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Web Ecology An open-access peer-reviewed journal
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Volume 18, issue 2 | Copyright
Web Ecol., 18, 115-119, 2018
© Author(s) 2018. This work is distributed under
the Creative Commons Attribution 4.0 License.

Standard article 11 Jul 2018

Standard article | 11 Jul 2018

Towards the unravelling of the slug A. ater–A. rufus complex (Gastropoda Arionidae): new genetic approaches

María L. Peláez1, Antonio G. Valdecasas1, Daniel Martinez2, and Jose L. Horreo1 María L. Peláez et al.
  • 1National Museum of Natural Sciences (MNC-CSIC), Department of Biodiversity and Evolutionary Biology, C/José Gutiérrez Abascal 2, 28006 Madrid, Spain
  • 2Environmental management services SIGMA SL, C/ Cimadevilla no. 15, Esc. A 2 A, 33003 Oviedo, Spain

Abstract. The genus Arion includes several slug species, some of which are considered to be a pest to both cultivated and wild flora. Within this genus, the Arion ater complex comprises two different morphological forms: Arion rufus and A. ater, but there is no consensus about their species status. Their phylogenetic relationships have been recently solved, both of them belonging to different phylogenetic clades, but their species status is still unclear (as different clades are not always different species). For this reason, the aim of this study was to precisely identify these species status by employing the up-to-date multi-rate Poisson tree processes (mPTP) methodology as well as the classic methodology of genetic distances, both of which have three different mitochondrial genes. Results confirmed that both A. ater and A. rufus are independent evolutionary clades, and the high genetic distances between them (K2P distances ranged between 9.1 and 16.4%, depending on genes) together with mPTP analyses, supported the idea that the clades correspond to different species. Results will be useful for the classification of these specific species as well as for developing proper pest control methodologies and conservation policies in both cultivated and wild plants.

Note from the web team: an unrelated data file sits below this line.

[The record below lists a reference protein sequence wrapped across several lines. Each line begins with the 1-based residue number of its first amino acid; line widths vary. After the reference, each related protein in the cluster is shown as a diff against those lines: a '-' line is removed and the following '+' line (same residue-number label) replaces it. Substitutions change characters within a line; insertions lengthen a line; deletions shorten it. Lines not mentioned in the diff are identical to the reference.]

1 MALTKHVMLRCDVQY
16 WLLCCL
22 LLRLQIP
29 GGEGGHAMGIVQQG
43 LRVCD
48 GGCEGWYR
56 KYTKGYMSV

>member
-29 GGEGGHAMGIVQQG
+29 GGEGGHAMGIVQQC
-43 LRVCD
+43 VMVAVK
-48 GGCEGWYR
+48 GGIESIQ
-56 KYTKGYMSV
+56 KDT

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The Arion ater complex comprises two morphological forms: A. rufus and A. ater, and no consensus exists about their species status. Both forms belong to different phylogenetic clades, and we have investigated the correspondence to different species. To do it, we analysed three mitochondrial genes with two different genetic approaches (one classic, one cutting-edge). Results suggested that both clades, thus forms, are different species, and shed light on the taxonomic classification of the group.
The Arion ater complex comprises two morphological forms: A. rufus and A. ater, and no consensus...